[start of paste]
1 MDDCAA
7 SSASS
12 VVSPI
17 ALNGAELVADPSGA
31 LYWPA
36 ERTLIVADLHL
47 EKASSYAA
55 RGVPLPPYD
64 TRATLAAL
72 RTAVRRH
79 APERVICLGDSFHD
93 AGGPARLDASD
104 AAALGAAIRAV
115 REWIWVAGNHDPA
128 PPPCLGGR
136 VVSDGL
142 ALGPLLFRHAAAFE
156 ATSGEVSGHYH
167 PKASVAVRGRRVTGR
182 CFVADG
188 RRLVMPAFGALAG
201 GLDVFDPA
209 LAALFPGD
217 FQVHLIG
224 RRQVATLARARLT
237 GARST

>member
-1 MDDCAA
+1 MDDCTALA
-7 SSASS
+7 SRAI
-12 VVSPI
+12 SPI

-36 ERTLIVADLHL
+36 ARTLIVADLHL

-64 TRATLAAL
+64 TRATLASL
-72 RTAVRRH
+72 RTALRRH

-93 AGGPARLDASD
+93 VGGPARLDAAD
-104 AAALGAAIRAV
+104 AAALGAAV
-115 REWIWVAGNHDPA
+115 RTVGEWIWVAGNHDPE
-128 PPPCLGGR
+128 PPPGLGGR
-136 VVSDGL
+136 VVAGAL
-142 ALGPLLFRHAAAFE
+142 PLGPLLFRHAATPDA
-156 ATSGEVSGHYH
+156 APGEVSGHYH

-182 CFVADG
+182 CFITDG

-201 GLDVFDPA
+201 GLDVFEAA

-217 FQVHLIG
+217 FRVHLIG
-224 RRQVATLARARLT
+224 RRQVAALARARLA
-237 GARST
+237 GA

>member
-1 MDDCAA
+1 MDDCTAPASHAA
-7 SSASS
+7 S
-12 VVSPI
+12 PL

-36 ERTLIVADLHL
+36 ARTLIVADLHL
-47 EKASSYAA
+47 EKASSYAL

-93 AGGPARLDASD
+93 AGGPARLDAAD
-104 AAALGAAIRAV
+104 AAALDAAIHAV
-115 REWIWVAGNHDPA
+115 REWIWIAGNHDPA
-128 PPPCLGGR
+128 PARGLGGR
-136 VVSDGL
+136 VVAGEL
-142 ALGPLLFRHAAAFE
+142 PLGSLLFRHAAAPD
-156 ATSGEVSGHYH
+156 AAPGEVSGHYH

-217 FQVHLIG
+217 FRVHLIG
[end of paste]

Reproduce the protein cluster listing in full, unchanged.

1 MDDCAA
7 SSASS
12 VVSPI
17 ALNGAELVADPSGA
31 LYWPA
36 ERTLIVADLHL
47 EKASSYAA
55 RGVPLPPYD
64 TRATLAAL
72 RTAVRRH
79 APERVICLGDSFHD
93 AGGPARLDASD
104 AAALGAAIRAV
115 REWIWVAGNHDPA
128 PPPCLGGR
136 VVSDGL
142 ALGPLLFRHAAAFE
156 ATSGEVSGHYH
167 PKASVAVRGRRVTGR
182 CFVADG
188 RRLVMPAFGALAG
201 GLDVFDPA
209 LAALFPGD
217 FQVHLIG
224 RRQVATLARARLT
237 GARST

>member
-1 MDDCAA
+1 MDDCTALA
-7 SSASS
+7 SRAI
-12 VVSPI
+12 SPI

-36 ERTLIVADLHL
+36 ARTLIVADLHL

-64 TRATLAAL
+64 TRATLASL
-72 RTAVRRH
+72 RTALRRH

-93 AGGPARLDASD
+93 VGGPARLDAAD
-104 AAALGAAIRAV
+104 AAALGAAV
-115 REWIWVAGNHDPA
+115 RTVGEWIWVAGNHDPE
-128 PPPCLGGR
+128 PPPGLGGR
-136 VVSDGL
+136 VVAGAL
-142 ALGPLLFRHAAAFE
+142 PLGPLLFRHAATPDA
-156 ATSGEVSGHYH
+156 APGEVSGHYH

-182 CFVADG
+182 CFITDG

-201 GLDVFDPA
+201 GLDVFEAA

-217 FQVHLIG
+217 FRVHLIG
-224 RRQVATLARARLT
+224 RRQVAALARARLA
-237 GARST
+237 GA

>member
-1 MDDCAA
+1 MDDCTAPASHAA
-7 SSASS
+7 S
-12 VVSPI
+12 PL

-36 ERTLIVADLHL
+36 ARTLIVADLHL
-47 EKASSYAA
+47 EKASSYAL

-93 AGGPARLDASD
+93 AGGPARLDAAD
-104 AAALGAAIRAV
+104 AAALDAAIHAV
-115 REWIWVAGNHDPA
+115 REWIWIAGNHDPA
-128 PPPCLGGR
+128 PARGLGGR
-136 VVSDGL
+136 VVAGEL
-142 ALGPLLFRHAAAFE
+142 PLGSLLFRHAAAPD
-156 ATSGEVSGHYH
+156 AAPGEVSGHYH

-217 FQVHLIG
+217 FRVHLIG